“My anxiety is propelled by fear. I feel trapped, stuck, and I’m seeking an exit. I become goal-directed, trying to get out. It’s an oppressive feeling.”
In 2016, I hosted a discussion on anxiety. Anxiety is a common experience among Millennials, but we rarely discuss it. I prompted participants to discuss how they understand anxiety, what role it has played in their lives, how and whether it can be good and creative, and what they think Christianity has to say about it. We had a wide-ranging discussion on anxiety, shame, fear, vulnerability, personas, social media, vocation rhetoric, disclosure, and other topics. Some of the major points are below.
“I feel stuck, hit the ground and can’t get up. Thinking about major life changes leads to concerns about everything in my life.”
“In college I had an unnamed fear of being discovered that I didn’t actually know what I was doing. So I responded by being self-deprecating or not trying.”
Anxiety and Perceptions
We found a common link between anxiety and others’ expectations (whether real or perceived). We frequently feel the need to have everything figured out, or to appear we do. And shame can arise in not living up to what we think we can do. That is, shame arises from the connection between expectations (either externally- or internally-imposed) and our belief that we will fail in living up to them. This shame brings about anxiety.
“I’m an eldest child and am very ambitious. I need to appear in control, not showing weakness.”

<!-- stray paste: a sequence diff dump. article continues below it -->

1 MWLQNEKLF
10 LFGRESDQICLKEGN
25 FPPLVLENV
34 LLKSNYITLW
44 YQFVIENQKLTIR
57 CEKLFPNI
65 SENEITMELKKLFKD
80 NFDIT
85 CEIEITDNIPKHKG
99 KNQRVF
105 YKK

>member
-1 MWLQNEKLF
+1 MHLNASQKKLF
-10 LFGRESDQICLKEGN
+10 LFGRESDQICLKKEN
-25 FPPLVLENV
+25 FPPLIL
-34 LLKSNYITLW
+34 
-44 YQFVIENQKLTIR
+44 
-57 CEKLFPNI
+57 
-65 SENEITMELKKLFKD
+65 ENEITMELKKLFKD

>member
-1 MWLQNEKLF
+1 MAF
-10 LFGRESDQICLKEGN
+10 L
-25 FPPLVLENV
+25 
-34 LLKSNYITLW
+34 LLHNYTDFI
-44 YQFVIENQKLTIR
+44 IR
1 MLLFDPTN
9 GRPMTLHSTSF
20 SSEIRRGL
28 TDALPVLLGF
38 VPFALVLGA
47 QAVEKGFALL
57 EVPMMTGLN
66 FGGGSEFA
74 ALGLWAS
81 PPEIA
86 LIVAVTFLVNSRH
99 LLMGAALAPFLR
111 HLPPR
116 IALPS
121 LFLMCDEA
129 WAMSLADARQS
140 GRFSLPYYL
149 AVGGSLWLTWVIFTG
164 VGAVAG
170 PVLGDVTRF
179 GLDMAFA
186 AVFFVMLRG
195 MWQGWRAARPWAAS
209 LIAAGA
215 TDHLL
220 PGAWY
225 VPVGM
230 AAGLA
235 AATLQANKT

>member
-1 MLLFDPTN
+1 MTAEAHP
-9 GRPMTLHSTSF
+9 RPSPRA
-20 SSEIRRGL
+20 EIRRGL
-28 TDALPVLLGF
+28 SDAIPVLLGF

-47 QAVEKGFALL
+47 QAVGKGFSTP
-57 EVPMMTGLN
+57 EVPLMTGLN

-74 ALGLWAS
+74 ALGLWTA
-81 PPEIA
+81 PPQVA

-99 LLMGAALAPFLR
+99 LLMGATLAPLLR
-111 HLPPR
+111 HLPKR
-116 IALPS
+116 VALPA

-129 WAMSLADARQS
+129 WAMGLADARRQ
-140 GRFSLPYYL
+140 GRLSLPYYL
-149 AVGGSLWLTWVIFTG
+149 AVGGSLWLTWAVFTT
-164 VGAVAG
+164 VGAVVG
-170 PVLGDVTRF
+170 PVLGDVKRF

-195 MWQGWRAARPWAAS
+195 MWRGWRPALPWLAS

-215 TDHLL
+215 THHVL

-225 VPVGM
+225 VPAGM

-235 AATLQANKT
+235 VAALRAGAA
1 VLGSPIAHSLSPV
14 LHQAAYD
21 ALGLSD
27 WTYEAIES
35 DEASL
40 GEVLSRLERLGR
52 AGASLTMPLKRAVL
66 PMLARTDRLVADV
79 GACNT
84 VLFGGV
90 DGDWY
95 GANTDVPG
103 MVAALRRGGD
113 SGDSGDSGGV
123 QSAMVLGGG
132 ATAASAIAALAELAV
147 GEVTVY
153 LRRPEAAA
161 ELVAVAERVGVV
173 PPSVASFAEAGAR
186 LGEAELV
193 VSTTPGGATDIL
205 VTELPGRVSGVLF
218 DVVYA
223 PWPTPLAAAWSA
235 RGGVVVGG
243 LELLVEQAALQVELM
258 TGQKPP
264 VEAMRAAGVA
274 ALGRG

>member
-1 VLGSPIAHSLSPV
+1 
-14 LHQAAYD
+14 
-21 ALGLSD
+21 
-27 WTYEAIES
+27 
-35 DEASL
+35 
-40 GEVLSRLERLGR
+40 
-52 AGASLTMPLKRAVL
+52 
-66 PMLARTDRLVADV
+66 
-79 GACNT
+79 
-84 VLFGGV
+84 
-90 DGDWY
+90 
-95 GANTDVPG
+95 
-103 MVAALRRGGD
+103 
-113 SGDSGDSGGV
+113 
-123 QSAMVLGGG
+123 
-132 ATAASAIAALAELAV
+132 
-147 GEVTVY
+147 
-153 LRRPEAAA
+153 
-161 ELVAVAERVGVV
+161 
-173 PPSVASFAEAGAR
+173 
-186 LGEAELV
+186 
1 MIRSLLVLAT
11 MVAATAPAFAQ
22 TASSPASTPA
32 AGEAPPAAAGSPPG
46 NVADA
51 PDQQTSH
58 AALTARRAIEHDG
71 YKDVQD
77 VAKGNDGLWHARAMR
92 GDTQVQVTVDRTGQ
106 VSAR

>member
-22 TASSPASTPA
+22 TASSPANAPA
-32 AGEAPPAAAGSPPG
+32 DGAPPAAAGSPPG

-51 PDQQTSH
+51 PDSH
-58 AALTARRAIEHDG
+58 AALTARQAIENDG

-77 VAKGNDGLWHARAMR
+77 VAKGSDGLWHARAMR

Brene Brown discusses a lack of vulnerability in today’s relationships. And this lack of vulnerability contributes to shame, which leads to a fear of weakness or failure, which in turn contributes to a lack of vulnerability. A vicious cycle.
We all long for acceptance. Some seek this out in the cultural phenomenon of anonymous online postings. But really we have a need to share ourselves with someone we will see face to face, every day, with someone who can potentially hurt us. Vulnerability cannot exist apart from the possibility of rejection or other hurt.
Anxiety can come from insecurity, which can also be destructive. When we feel insecure in ourselves, we turn to others to answer things for us. The way we do this can be like flailing in water and grabbing on to anyone nearby, which can end up drowning both persons.
“I feel anxious when there is an unknown ahead that needs to be addressed, and I can’t define that unknown. I’m always wanting to define parameters and remove ambiguity.”
Anxiety and Vocation
Many young people also have fears that arise with even minor decisions. Some feel that each decision bears ultimate importance, since it will affect other opportunities and choices that arises in the future. Thus many students worry about choosing the “right” college or “right” major or “right” courses. These choices can seem saturated with fatal importance, since they rule out a series of potential choices for the rest of one’s life.
This can be contrasted with the perspective of, “You’re flexible, you’ll figure things out.” We fear that “there’s a right way and a wrong way” and that we’ll choose wrong. In contrast, the Christian can live, “trusting that Jesus loves me, that He has a plan for my life, and that I’m not going to screw it up.” There’s not some secret code to crack.
“The problem appears so big that I can’t even begin asking questions about it. Perfectionists tend to have anxiety. They’re anxious about things out of their control or understanding, and about things that are unnamed.”
This is a deep problem in much of the rhetoric in Christian circles concerning vocation. We sometimes discuss vocation as if we have to crack a secret code. This rhetoric is often destructive and anxiety-inducing.